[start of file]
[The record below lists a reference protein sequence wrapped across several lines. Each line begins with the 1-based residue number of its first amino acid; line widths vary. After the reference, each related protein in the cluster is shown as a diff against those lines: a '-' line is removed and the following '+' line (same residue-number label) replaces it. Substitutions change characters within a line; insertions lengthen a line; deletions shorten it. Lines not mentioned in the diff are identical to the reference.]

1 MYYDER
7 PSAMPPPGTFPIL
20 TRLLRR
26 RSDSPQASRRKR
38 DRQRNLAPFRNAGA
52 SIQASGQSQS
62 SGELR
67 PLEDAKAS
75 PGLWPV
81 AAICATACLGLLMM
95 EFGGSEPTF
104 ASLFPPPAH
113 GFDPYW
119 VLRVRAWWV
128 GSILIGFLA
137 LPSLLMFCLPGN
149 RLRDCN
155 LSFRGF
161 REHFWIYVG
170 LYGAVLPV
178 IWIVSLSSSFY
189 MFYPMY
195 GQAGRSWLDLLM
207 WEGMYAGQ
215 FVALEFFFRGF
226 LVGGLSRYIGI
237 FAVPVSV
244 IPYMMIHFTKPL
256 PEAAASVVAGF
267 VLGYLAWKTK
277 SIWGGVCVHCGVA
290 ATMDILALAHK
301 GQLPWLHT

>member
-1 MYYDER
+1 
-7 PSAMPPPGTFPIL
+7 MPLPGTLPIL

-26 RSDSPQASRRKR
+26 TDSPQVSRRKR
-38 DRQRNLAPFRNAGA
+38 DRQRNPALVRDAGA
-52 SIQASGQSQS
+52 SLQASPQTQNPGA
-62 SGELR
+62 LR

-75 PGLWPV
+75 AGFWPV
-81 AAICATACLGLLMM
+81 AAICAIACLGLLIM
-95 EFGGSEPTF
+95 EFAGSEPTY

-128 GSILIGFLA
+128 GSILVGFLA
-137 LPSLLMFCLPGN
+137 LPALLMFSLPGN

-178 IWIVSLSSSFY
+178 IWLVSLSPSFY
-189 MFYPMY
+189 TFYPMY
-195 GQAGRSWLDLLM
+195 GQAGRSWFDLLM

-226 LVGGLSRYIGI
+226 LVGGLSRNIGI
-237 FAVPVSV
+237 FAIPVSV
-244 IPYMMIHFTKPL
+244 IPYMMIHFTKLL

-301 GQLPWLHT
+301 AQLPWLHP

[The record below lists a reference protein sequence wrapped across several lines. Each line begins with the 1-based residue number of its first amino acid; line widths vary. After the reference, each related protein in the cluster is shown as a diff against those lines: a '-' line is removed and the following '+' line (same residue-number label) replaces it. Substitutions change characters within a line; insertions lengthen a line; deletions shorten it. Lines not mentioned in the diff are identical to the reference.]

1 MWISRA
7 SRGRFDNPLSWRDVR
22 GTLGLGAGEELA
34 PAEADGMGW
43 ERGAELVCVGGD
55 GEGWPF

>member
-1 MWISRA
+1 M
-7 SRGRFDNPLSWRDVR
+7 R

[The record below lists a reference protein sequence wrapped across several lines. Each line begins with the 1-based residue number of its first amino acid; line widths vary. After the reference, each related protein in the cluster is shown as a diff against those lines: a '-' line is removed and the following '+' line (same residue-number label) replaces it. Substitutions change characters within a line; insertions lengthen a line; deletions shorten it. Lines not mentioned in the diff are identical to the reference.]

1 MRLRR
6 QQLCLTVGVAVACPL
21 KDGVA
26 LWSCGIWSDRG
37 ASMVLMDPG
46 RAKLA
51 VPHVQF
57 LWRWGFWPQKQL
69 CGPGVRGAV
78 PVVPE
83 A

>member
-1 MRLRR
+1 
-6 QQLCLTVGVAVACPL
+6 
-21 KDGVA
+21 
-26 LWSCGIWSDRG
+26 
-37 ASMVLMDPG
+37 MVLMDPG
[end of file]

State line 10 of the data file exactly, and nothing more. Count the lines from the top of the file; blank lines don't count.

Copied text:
75 PGLWPV